Parish profiles are available from the Synod Office (306-763-2455, synod@sasktel.net). Applications will be received for this position until May 15th. Clergy from outside the Diocese of Saskatchewan should consult their own bishop before applying.  Letters of application and resumes should be sent to:

The Rt. Rev. Michael Hawkins

1308 Fifth Avenue East

Prince Albert  SK  S6V 2H7

bishopmichael@sasktel.net

 

Tuesday
Mar182014

In Memory of Elizabeth Hunt

We dedicated two cruets for use in the Edward Ahenakew Chapel this morning.  They were offered in memory of Elizabeth Graham Hunt, wife of the Rev. Canon Stather Hunt who was the grandson of the Rev. Robert Hunt, a pioneer missionary who served for over twelve years in Stanley Mission and oversaw the construction of Holy Trinity Church.   

Thursday
Jan302014

Candlemas

The Lord is my light and my salvation.

It is finally time to take down the Christmas decorations!  In some traditions the Christmas festival is considered to last a full forty days until February 2nd, The Presentation of Christ in the Temple. 

All along these forty days our dear Lord Jesus seems to get squeezed out.  Observances, traditions and figures which have their roots deep in the Christian faith have come to be divorced from that faith and compete with it.  On Christmas Day we find Jesus pitted against Santa Claus, a caricature of one of his own followers and bishops.  A week later the commemoration of Jesus’ circumcision and the giving of his name is eclipsed by the remainders of New Year’s Eve.  Having struggled for attention against the Sears Catalogue and Guy Lombardo, in the final contest  Jesus is pitted against a groundhog on February 2nd.  While for us December 25 is primarily the birthday of our Saviour and not the commemoration of Mr. and Mrs. Claus, and January first belongs to Jesus and not to Times Square and tomorrow is first of all the Presentation of Christ in the Temple and not Groundhog Day, we should not be smug but reminded that we are a people called out of the world.  One of the most important ways in which we mark that distinction is in our specifically Christian Calendar.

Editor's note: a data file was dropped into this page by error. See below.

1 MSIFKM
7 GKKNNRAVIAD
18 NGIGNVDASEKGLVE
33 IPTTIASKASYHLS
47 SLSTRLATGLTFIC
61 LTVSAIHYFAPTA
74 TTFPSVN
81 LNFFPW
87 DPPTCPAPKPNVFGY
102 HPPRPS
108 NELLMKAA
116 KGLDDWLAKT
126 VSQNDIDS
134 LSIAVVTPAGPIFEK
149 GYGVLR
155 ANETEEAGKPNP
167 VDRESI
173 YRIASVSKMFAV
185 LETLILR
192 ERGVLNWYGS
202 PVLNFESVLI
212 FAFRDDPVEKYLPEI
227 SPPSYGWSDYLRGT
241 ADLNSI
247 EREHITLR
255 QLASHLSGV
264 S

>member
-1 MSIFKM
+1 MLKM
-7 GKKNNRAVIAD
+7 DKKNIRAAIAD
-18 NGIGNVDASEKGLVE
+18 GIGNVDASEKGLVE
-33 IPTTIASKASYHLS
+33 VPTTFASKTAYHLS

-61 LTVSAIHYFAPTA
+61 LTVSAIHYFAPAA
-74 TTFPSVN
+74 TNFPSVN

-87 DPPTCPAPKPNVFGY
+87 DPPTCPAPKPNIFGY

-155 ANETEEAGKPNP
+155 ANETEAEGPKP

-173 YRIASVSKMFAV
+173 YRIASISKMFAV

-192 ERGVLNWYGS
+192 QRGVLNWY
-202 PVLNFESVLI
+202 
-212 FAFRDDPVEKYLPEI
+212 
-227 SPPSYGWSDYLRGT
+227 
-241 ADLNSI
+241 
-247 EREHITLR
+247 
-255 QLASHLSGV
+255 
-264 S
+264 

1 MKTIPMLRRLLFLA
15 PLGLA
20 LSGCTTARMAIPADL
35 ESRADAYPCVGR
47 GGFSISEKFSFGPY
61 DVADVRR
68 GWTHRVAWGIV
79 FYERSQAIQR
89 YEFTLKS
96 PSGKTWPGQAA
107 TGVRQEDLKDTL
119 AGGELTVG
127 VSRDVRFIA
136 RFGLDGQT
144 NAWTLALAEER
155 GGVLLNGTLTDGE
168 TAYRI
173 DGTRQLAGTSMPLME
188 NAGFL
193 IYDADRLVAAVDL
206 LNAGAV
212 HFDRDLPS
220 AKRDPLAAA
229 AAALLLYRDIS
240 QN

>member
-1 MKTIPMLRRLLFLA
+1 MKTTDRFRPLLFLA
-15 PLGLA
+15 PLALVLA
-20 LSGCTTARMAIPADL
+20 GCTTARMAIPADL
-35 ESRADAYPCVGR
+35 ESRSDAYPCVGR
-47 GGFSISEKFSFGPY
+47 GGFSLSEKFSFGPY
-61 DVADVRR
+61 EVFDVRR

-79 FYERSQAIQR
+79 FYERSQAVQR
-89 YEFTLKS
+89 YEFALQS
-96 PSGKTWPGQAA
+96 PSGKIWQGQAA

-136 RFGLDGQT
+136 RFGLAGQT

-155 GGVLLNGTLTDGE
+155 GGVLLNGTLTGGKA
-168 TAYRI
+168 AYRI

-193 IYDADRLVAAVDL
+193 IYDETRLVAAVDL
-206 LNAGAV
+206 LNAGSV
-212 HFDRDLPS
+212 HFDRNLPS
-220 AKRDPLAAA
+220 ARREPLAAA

So I do not care whether Groundhog Willie sees his shadow but I do care deeply whether people see Jesus Christ.  For if we do not, we will live in shadows forever and discover an eternal winter.

February 2nd has at least three names in the West.  It is called Candlemas and has become the feast of candles as with Simeon we recognize that Jesus is a Light to Lighten the Gentiles.  Forty days after birth, in accord with the law, Mary was purified after her contact with the very issue of life and restored to full communal living and so this is the Purification of Saint Mary the Virgin.  But it is first and last the Presentation of Christ in the Temple.